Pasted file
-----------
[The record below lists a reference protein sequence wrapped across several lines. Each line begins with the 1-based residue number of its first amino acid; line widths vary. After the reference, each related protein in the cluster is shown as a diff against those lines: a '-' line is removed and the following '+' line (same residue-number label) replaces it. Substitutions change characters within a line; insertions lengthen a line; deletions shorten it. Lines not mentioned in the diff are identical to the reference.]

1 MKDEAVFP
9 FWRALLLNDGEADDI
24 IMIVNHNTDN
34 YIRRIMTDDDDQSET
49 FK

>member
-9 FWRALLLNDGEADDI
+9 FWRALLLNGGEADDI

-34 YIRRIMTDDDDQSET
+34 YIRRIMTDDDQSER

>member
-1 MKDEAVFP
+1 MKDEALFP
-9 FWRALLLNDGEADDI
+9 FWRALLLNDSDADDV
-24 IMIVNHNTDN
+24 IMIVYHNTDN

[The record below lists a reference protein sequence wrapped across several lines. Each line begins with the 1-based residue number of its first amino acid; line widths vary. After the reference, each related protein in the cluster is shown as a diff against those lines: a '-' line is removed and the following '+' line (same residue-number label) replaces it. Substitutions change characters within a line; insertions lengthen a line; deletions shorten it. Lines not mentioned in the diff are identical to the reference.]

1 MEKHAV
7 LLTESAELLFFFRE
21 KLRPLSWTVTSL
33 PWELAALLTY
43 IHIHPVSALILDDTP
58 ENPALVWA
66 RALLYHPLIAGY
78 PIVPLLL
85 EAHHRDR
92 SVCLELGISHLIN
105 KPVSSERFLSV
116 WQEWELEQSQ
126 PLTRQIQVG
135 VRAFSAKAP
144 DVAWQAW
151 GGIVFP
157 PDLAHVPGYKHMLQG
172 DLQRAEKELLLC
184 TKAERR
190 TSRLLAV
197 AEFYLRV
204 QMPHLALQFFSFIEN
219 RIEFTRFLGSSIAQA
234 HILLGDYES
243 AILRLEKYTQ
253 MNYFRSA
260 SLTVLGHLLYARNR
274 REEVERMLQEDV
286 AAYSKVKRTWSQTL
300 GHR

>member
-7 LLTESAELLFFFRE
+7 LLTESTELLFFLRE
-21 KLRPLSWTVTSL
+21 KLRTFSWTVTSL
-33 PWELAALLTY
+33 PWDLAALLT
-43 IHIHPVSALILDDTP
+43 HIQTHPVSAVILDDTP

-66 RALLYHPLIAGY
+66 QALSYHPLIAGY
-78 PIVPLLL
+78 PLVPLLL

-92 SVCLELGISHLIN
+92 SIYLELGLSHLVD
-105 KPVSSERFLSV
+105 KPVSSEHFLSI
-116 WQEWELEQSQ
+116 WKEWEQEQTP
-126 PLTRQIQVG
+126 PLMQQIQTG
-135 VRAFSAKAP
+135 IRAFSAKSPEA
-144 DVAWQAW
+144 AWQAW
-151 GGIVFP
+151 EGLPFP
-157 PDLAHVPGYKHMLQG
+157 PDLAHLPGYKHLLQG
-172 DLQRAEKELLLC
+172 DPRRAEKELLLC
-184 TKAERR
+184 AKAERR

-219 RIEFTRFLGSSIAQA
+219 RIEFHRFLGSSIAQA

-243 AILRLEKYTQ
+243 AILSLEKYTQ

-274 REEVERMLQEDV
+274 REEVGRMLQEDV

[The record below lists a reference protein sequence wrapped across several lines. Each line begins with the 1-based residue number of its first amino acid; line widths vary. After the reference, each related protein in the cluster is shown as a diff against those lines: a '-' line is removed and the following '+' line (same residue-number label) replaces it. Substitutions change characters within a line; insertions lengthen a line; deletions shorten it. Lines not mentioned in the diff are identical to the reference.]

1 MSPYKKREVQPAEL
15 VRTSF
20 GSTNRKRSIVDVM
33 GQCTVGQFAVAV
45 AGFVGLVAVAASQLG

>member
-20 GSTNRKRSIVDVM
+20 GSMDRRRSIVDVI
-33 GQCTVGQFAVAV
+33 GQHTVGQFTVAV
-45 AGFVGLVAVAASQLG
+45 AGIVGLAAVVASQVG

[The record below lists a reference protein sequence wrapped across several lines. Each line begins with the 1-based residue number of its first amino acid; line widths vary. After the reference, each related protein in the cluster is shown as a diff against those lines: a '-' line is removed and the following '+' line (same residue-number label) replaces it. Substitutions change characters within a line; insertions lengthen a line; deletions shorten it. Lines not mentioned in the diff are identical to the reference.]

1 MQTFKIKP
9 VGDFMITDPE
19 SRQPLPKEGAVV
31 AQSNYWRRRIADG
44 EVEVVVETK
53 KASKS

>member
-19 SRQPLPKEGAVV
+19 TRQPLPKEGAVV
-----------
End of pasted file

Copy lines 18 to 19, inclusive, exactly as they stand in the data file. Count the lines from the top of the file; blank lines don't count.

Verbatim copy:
+24 IMIVYHNTDN

[The record below lists a reference protein sequence wrapped across several lines. Each line begins with the 1-based residue number of its first amino acid; line widths vary. After the reference, each related protein in the cluster is shown as a diff against those lines: a '-' line is removed and the following '+' line (same residue-number label) replaces it. Substitutions change characters within a line; insertions lengthen a line; deletions shorten it. Lines not mentioned in the diff are identical to the reference.]